Discuss the role of inspiration in “Kubla Khan.”

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If there's a poem that can be said to be inspired, it's Coleridge's "Kubla Khan." He claimed that it was composed one night after an opium-induced dream. He also claimed, somewhat less fancifully, that it was inspired by a sentence written by the Renaissance historian Samuel Purchas:

Here the Khan Kubla commanded a palace to be built, and a stately garden thereunto. And thus ten miles of fertile ground were inclosed with a wall.

However Coleridge received his inspiration, there's little doubt that his finished work is a testament to the powers of the imagination. The title character himself, far from being the cruel despot that history tells us he was, is actually something of a creative artist himself. He was inspired, like Coleridge, to create lasting monuments to his artistic greatness. With a God-like command, Khan summons up the beauty of the great pleasure-dome and the ordered loveliness of its luscious gardens.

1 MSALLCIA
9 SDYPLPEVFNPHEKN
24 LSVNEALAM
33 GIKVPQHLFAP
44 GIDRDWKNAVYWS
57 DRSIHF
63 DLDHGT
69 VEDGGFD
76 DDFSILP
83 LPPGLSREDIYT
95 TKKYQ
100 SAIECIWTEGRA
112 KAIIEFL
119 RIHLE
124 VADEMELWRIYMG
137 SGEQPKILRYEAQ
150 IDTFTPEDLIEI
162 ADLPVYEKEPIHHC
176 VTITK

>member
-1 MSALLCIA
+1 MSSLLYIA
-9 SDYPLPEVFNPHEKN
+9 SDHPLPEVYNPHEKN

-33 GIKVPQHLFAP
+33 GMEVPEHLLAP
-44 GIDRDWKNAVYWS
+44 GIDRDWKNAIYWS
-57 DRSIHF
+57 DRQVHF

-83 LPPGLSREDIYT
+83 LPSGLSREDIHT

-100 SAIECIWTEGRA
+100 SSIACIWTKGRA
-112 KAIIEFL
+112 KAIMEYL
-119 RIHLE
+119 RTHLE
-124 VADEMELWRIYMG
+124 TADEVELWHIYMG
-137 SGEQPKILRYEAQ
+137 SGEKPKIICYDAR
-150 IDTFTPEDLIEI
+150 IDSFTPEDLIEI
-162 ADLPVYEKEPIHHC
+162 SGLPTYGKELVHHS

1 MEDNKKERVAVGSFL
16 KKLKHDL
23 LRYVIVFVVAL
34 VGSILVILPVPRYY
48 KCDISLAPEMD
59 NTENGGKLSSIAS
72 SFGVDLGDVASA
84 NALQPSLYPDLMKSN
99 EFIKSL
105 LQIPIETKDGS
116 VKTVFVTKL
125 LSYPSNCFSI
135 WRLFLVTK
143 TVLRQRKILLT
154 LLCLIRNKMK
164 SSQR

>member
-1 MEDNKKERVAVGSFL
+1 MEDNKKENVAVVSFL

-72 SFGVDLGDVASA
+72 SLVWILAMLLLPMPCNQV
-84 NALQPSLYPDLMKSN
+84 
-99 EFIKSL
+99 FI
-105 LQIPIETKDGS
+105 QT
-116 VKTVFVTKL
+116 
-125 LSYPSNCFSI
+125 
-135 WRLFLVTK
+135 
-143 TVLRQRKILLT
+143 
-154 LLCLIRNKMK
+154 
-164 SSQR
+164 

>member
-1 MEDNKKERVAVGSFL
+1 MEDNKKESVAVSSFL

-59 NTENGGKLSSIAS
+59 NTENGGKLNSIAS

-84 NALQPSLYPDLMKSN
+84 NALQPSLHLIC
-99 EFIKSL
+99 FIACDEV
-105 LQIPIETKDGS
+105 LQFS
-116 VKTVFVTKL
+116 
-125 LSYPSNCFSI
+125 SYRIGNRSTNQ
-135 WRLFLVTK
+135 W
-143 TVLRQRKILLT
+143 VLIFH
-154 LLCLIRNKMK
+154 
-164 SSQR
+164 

Like the very greatest works of art, Xanadu's pleasure-dome and gardens have a self-contained quality about them. They are situated in a specific time and place and yet they also transcend cultural and historical epochs to endure throughout eternity. This is because they partake of beauty in the abstract. The gardens do not evoke this or that beautiful thing. They stand for beauty as a Platonic Form, an unchanging ideal which partakes of the ultimate truth.

Unlike Plato, however, by whom he was much influenced, Coleridge regards visions of the truth as emanating from the imagination, not from the reasoning faculty. For Coleridge, the arch-Romantic, it is the imagination that inspires the artist to create. Imagination gives him a privileged insight into the truth. In "Kubla Khan," Coleridge employs his theory of creativity in the bold fusion of the image of the stately pleasure dome with the sound of the mighty fountain. Such a synthesis occurs within the world of the imagination; it is brought to life by an initial spark of inspiration.

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